50 Years Ago in Hockey – Habs Blank Hawks

The Montreal Canadiens rode the shutout goaltending of Gump Worsley to a two games to none Stanley Cup Final lead over the Chicago Black Hawks last night.  Jean Beliveau and Dick Duff scored power play goals to give Canadiens a 2-0 win at The Forum in Montreal.

Montreal goal-scorers Dick Duff and Jean Beliveau.
Montreal goal-scorers Dick Duff and Jean Beliveau.

The shutout was the first in Stanley Cup competition for Worsley.  He was called upon to make only 18 saves and had lots of support from his mates all night.  The Canadiens checked the Hawks almost into the ice and left very little room for the speedy Chicago forwards to manoeuver in the Montreal zone.

The teams battled through a scoreless first period in which only a fine effort by Chicago goalkeeper Glenn Hall kept the Canadiens off the score sheet.

Blake’s hunch pays off

Montreal finally broke through at 2:55 of the middle frame.  Rookie Chicago defenceman Doug Jarrett, filling in for the injured Pierre Pilote, went off for holding at 2:10.  Montreal coach Toe Blake, trying to get something going on the power play, sent out Noel Picard, another rookie, to man the point.

Noel Picard's blast from the blue line led to Montreal's first goal.
Noel Picard’s blast from the blue line led to Montreal’s first goal.

Forty-five seconds later, Picard unleashed a hard drive from the blue line that ricocheted off Hawks’ defenceman Al MacNeil right to Beliveau. Big Jean fired a well-placed backhand through Hall’s legs to give Montreal a lead they would not surrender.

Blake explained his hunch.

“I knew Picard would shoot that puck in from the point.  Our other guys weren’t doing that.  I played a hunch and got lucky.”

Duff nets first

The Habs added insurance with the goal by Duff at 8:07 of the third.  This was another power play marker, this time with Stan Mikita off for high-sticking.  The former Maple Leaf banged home a  Beliveau rebound on a play on which Hall had no chance.  It was Duff’s first of the playoffs.

Dick Duff finally scored his first of this year's playoffs.
Dick Duff finally scored his first of this year’s playoffs.

Chicago coach Billy Reay tried to work his own magic with his lineup, but to no avail. He moved Stan Mikita from his usual spot on the Scooter Line over to centre Bobby Hull and Chico Maki.  The move accomplished Reay’s initial intention, to get Mikita away from Beliveau, who had completely stifled his offence thus far in the series.

Unfortunately for the Hawks, the move put both Hull and Mikita on the same line and opposite Henri Richard.  With Richard performing brilliantly in a defensive role, the big line was neutralized.

That left Phil Esposito to line up against Beliveau, and there was no comparison there.  The big Chicago youngster was clearly over-matched against the Montreal captain.

Provost vs Hull

Claude Provost once again shadowed Hull, limiting the Golden Jet to only four relatively harmless shots on goal.  Hull gave Provost full credit after the game.

Claude Provost
Claude Provost

“I have to give Provost credit for doing an excellent checking job on me.  He’s a dedicated athlete with ability and it showed up in these games.  He never stops skating and has great stamina.”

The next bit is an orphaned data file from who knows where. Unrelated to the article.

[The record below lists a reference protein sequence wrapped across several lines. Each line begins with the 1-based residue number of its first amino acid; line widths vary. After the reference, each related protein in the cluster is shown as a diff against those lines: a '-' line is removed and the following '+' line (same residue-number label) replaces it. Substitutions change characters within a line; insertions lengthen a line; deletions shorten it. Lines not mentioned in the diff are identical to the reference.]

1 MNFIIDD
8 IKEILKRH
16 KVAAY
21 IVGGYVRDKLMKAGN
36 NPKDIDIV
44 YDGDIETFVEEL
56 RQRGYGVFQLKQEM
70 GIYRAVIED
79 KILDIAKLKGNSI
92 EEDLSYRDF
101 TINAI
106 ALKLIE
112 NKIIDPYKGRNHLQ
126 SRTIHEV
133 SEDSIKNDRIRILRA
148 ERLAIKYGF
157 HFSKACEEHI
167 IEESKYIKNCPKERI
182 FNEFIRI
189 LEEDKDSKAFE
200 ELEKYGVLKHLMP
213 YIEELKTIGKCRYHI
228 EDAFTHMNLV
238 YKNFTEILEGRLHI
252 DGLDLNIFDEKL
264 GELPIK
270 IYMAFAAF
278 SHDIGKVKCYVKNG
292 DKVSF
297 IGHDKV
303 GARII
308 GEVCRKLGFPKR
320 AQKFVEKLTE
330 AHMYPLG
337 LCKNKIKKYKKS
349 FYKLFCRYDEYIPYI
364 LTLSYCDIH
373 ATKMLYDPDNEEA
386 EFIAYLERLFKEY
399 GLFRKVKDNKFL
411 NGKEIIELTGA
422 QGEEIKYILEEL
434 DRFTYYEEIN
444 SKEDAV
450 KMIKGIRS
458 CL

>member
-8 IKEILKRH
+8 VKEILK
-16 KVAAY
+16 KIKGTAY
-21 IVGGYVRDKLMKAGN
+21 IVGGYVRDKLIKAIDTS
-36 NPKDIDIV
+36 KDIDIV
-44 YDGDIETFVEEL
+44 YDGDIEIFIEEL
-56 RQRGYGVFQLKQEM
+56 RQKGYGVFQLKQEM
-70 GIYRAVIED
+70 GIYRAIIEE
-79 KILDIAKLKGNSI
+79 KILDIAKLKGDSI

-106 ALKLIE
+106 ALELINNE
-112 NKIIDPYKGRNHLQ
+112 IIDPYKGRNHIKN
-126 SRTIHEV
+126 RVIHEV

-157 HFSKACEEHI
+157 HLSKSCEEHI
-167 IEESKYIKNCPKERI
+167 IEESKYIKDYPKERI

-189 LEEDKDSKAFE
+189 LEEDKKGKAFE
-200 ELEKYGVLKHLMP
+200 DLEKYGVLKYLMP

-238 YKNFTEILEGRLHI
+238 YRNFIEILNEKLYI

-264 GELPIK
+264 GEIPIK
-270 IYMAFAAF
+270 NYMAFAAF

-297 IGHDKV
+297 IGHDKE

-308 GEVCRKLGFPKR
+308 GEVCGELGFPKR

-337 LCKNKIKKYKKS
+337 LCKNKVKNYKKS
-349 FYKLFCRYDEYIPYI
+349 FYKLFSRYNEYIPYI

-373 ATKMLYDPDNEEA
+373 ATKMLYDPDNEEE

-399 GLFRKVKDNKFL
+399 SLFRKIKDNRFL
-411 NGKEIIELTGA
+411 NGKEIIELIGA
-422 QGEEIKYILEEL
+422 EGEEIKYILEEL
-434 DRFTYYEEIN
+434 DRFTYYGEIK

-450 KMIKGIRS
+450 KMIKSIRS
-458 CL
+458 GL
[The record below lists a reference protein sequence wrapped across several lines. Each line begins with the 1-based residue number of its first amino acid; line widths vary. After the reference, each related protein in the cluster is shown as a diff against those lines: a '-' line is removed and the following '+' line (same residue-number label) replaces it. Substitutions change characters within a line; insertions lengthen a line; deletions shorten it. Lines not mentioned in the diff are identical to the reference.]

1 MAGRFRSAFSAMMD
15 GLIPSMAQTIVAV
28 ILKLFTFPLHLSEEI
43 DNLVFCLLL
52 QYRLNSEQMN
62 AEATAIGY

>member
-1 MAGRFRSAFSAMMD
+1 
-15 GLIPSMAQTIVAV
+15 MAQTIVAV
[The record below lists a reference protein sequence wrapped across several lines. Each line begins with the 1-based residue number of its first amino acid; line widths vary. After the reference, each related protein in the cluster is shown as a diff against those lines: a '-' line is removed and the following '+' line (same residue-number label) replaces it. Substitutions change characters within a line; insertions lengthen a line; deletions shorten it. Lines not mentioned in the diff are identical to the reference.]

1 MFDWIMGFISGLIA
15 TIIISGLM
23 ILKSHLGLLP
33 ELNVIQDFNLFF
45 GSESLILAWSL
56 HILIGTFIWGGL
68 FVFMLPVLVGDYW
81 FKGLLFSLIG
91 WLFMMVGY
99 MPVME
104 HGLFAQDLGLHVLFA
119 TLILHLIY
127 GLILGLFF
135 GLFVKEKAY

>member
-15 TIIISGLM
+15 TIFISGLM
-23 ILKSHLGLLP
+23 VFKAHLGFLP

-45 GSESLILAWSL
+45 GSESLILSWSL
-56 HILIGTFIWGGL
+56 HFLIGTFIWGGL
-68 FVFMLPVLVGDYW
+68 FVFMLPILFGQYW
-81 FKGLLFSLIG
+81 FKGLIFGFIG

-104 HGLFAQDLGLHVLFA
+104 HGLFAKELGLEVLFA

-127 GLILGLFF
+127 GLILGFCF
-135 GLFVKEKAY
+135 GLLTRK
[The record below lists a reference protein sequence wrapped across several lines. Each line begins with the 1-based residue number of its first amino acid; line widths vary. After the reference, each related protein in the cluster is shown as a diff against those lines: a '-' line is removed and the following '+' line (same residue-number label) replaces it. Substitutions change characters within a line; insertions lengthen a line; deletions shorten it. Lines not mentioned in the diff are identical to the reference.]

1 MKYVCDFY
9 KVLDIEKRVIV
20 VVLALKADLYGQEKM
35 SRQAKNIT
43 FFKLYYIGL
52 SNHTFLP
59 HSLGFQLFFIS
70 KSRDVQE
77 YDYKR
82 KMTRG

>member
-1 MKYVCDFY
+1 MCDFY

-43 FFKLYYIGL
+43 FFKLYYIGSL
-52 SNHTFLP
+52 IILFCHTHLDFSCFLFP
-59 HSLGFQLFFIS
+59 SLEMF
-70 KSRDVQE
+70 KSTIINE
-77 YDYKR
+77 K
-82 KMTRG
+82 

Hull also suffered a bruised left hand but says it won’t keep him from suiting up at home for game three.

Provost and Hull seem to have a mutual admiration society going on.  Claude didn’t blame the Golden Jet for becoming frustrated at his close checking.

“Bobby hit me a few times with the body.  I don’t blame him.  I would be mad too, if someone stayed with me like I have to stay with him.  Twice he got mad and took penalties – and that’s good for our side.  I hope I do as well in Chicago, but it will be more difficult.”

Canadiens ended up out shooting the Black Hawks 31-18 on the game.

Reay – optimistic, realistic

Reay kept reporters waiting for 20 minutes after the final whistle.  When he did finally appear, he maintained that the series will go the full seven games.  He expressed confidence that some of his injured players will be ready for game three and that the vaunted Chicago offence will awaken from its slumber.

While trying to remain optimistic, he acknowledged what has become obvious over the first two games:

“If the Canadiens keep skating like they have so far, they’ll be tough to beat.  If that’s what you want me to say, I’ll say it.”


  • Cesare Maniago of the Minneapolis Bruins, a Boston farm team, has been named the Most Valuable Player in the Central Professional Hockey League.  Maniago belongs to the Montreal Canadiens and played for Minneapolis all season on loan to the Bruin organization.
Cesare Maniago
Cesare Maniago
  • Ken Wharram should be ready for Thursday’s third game in Chicago.  Pierre Pilote remains in the doubtful category.
  • Chicago forward Camille Henry says he wants to play long enough to score 300 goals in the NHL.  He now sits at 253.
  • Gilles Tremblay of the Canadiens, who suffered a broken leg in December, has resumed light skating.
  • The Pacific National Exhibition announced last night that it will build a new arena in Vancouver suitable for housing an NHL team.  The arena as planned will seat 14,000, but if a grant can be obtained from the federal government, it could be increased to 16,000.